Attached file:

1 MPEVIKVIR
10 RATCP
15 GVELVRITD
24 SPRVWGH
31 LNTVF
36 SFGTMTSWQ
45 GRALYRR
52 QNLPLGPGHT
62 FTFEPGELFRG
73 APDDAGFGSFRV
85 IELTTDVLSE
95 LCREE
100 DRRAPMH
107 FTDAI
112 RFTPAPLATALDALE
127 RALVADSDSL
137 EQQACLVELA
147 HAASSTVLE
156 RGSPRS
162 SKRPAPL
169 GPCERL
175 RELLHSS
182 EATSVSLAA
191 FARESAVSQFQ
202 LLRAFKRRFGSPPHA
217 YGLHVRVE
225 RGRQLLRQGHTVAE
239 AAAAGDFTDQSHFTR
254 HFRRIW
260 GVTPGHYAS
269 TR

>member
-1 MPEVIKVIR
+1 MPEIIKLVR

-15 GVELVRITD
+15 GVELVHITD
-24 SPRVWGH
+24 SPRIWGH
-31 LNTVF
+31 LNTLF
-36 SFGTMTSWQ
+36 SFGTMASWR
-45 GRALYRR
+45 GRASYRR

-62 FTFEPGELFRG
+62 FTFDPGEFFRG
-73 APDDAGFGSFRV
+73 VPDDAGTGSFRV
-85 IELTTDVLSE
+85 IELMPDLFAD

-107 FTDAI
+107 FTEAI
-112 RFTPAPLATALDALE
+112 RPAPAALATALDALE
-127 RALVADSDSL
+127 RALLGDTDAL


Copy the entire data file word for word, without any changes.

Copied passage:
1 MPEVIKVIR
10 RATCP
15 GVELVRITD
24 SPRVWGH
31 LNTVF
36 SFGTMTSWQ
45 GRALYRR
52 QNLPLGPGHT
62 FTFEPGELFRG
73 APDDAGFGSFRV
85 IELTTDVLSE
95 LCREE
100 DRRAPMH
107 FTDAI
112 RFTPAPLATALDALE
127 RALVADSDSL
137 EQQACLVELA
147 HAASSTVLE
156 RGSPRS
162 SKRPAPL
169 GPCERL
175 RELLHSS
182 EATSVSLAA
191 FARESAVSQFQ
202 LLRAFKRRFGSPPHA
217 YGLHVRVE
225 RGRQLLRQGHTVAE
239 AAAAGDFTDQSHFTR
254 HFRRIW
260 GVTPGHYAS
269 TR

>member
-1 MPEVIKVIR
+1 MPEIIKLVR

-15 GVELVRITD
+15 GVELVHITD
-24 SPRVWGH
+24 SPRIWGH
-31 LNTVF
+31 LNTLF
-36 SFGTMTSWQ
+36 SFGTMASWR
-45 GRALYRR
+45 GRASYRR

-62 FTFEPGELFRG
+62 FTFDPGEFFRG
-73 APDDAGFGSFRV
+73 VPDDAGTGSFRV
-85 IELTTDVLSE
+85 IELMPDLFAD

-107 FTDAI
+107 FTEAI
-112 RFTPAPLATALDALE
+112 RPAPAALATALDALE
-127 RALVADSDSL
+127 RALLGDTDAL